Free Speech Protected At Temple, But Not At GWU
WASHINGTON, D.C. (Dec. 13, 2018) – When a professor at Temple University made a very public speech which advocated violence, and which was labeled as anti-Semitic, and as calling to destroy Israel, his university upheld his right to speak out as he did, and there was no discipline.
In stark contrast, when a student at the George Washington University [GWU] Law School used the word “Jew” in a strictly private conversation, the Law School filed a formal complaint with University’s bias reporting process, thereby triggering a formal, official, secret, and possibly disciplinary investigation.
This was followed by a maneuver leading law students, who say they are afraid to speak out publicly, to charge that the institution "swept the incident under the rug" "to avoid bad publicity," and that it is now trying to "bury the issue."
The Temple incident began when Professor Marc Lamont Hill, speaking before the United Nations, said that he supported "a free Palestine from the river to the sea." That particular phrase is commonly used by Palestinian supporters and is viewed by many as a call to destroy Israel.
His right to publicly voice such an unpopular view, even one calling for violence and the destruction of an entire country founded by and serving to protect the Jewish people, was upheld in an open letter signed by 500 prominent scholars, and by Temple's faculty union.
Apparently as a result, Temple's board has ruled that Hill had the right to express his views. "In giving this speech outside of his role as a teacher and researcher at Temple, Professor Hill was not speaking on behalf of or representing the university," its statement said.
The problem at GWU began when the president of the Student Bar Association [SBA], in a private conversation about a possible violation of GWU's alcohol policy by a Jewish fraternity, allegedly used the word "Jew"; referring to the group as someone's "Jew friends" (one version) or "the Jews" (a slightly different version).
Rather than letting law students and their various organizations deal with the matter, the Law School itself - in apparent violation of its written guarantees to students of free speech and academic freedom - made a formal complaint and request for an official investigation by GWU's bias response investigators, a practice which earlier had been abolished by GWU after being condemned by its own Faculty Senate as a violation of academic freedom, reports GWU public interest law professor John Banzhaf.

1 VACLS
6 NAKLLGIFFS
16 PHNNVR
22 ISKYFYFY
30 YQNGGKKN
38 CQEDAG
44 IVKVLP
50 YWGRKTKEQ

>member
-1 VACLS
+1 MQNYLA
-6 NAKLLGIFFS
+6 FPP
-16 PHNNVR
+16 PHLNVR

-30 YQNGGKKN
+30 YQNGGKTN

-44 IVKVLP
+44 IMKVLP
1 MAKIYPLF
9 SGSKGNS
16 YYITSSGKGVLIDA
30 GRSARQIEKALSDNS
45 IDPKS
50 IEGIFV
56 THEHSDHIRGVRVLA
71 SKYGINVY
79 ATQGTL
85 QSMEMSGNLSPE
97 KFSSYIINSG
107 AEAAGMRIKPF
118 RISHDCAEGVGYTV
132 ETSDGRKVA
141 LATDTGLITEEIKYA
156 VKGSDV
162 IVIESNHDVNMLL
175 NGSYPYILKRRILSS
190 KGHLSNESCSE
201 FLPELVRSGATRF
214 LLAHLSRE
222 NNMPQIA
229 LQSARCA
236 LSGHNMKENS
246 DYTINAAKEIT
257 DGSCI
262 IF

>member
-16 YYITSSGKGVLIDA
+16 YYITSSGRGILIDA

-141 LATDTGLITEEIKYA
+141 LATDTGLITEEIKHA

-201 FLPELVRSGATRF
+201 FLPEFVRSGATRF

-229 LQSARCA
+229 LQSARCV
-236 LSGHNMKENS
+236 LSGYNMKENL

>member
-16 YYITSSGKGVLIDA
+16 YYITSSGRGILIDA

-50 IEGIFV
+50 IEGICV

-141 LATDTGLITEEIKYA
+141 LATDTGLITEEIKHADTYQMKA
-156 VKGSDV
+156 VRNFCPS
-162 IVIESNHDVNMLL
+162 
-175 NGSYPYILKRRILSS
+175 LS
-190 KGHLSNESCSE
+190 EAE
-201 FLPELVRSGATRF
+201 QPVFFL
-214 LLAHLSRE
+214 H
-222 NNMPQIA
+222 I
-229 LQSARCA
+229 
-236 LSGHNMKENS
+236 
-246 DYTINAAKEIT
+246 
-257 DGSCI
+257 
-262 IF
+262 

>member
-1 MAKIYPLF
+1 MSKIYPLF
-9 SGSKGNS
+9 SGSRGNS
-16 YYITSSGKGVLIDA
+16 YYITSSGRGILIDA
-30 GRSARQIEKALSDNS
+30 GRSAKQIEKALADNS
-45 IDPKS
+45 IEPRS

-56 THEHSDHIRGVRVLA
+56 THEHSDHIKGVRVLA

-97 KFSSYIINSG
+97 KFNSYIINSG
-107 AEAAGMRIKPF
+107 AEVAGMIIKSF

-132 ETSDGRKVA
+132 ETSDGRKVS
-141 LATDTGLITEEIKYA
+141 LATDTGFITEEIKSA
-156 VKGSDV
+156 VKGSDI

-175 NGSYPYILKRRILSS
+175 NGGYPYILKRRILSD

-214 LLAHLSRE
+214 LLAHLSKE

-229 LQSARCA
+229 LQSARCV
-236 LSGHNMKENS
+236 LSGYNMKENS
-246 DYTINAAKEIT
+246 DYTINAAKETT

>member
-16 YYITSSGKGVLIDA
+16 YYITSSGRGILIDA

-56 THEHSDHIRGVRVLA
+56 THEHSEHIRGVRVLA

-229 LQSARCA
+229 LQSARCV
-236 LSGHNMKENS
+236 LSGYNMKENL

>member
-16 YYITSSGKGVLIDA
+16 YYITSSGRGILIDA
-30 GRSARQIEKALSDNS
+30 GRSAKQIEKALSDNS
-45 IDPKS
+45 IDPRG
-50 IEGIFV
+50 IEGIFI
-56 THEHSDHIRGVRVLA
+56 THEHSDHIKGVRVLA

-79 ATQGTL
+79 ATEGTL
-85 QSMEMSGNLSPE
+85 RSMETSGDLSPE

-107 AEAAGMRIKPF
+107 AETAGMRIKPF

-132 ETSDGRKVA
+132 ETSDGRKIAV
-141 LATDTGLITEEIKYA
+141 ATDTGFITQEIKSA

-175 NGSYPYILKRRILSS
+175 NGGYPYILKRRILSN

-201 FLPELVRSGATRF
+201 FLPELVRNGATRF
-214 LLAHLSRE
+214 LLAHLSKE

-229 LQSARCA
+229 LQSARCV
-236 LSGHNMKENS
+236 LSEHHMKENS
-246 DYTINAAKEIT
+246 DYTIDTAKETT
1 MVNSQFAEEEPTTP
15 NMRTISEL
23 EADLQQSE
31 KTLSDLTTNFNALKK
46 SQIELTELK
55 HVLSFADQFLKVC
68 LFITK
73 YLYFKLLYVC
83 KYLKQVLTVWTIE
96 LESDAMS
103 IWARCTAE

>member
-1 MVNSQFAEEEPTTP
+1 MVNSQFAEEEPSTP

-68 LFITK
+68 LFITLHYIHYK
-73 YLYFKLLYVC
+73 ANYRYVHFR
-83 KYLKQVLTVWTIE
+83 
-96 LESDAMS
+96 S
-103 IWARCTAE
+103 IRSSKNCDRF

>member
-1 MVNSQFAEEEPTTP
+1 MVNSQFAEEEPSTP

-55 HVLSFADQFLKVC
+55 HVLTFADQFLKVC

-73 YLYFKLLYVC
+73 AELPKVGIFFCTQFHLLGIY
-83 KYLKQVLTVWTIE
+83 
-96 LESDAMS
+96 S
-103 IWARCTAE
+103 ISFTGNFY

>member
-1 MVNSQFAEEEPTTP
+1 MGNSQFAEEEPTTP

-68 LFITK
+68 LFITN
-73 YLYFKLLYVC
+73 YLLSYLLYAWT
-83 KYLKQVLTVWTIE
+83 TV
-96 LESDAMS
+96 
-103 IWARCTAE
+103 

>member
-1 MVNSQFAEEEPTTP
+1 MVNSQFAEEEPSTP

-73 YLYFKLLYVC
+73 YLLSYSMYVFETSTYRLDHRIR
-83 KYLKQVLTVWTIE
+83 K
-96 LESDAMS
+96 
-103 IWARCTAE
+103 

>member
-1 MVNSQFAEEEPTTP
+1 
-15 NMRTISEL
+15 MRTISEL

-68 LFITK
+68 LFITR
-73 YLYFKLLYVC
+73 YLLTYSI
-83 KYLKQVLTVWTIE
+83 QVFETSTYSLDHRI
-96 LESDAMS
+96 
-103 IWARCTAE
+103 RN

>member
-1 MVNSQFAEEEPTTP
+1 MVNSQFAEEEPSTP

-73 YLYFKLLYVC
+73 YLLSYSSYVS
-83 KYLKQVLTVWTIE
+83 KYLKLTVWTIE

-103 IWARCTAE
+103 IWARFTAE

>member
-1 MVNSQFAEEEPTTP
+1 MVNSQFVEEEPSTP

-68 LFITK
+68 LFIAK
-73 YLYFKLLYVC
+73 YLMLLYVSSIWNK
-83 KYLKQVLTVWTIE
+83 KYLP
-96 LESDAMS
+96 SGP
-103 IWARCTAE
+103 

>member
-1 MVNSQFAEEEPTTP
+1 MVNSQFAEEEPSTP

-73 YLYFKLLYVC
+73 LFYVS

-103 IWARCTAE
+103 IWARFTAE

More than 200 colleges and universities reportedly have similar bias programs, often called bias response teams (and sometime even called the "speech police") which investigate allegations of allegedly biased words; an investigation which can result in a student being disciplined or required to attend diversity training (sometime termed "indoctrination"), and in any event having the effect of chilling free speech, including strictly private speech which is even more fully protected, claims Banzhaf.
However, according to the official GWU newspaper, law student members of the organizations involved are now fearful of "retribution from law school administrators," but have nevertheless charged the administration with trying to "bury the issue" by hiring an outside mediator to conduct mediation sessions at some unstated time in the spring.
Senator members of the SBA said they oppose the imposition of mediation sessions, and would rather resolve the matter themselves as a student organization. The Law School says that it is also planning to hold a town hall meeting about this event; a move likely to further embarrass the student who, in a strictly private conversation, used a word which even many Jewish people do not believe is derogatory.
For example, a Jewish author argued exactly that in an article in the Washington Post entitled "'Jew.' Why Does the Word for a Person of My Religion Sound like a Slur?"
A similar thought was expressed by another Jewish writer in a New York Times piece entitled "Reclaiming 'Jew'" in which he said: "So it's time for us to own 'Jew.' We can do so by using the word more ourselves, and by giving everyone else permission to call Jews Jews."
Moreover, Banzhaf notes that even if the speaker had used a word clearly derogatory of people of the Jewish faith, and had used it publicly rather than in a strictly private conversation, it would still be fully protected by academic freedom, and by the University's guarantees of free speech and expression contained in its Statement of Student Rights and Responsibilities. There is no exception for what some might wish to term "hate speech," says Banzhaf.
Clearly, conducting a formal but secret investigation of a student's use of a single word in a strictly private conversation has a chilling effect on the free speech rights of all. Who will now dare to voice an unpopular thought even in private, much less in public, asks Banzhaf.
JOHN F. BANZHAF III, B.S.E.E., J.D., Sc.D.
Professor of Public Interest Law
George Washington University Law School,
FAMRI Dr. William Cahan Distinguished Professor,
Fellow, World Technology Network,
Founder, Action on Smoking and Health (ASH),
2000 H Street, NW, Wash, DC 20052, USA (202) 994-7229 // (703) 527-8418
http://banzhaf.net/ jbanzhaf3ATgmail.com @profbanzhaf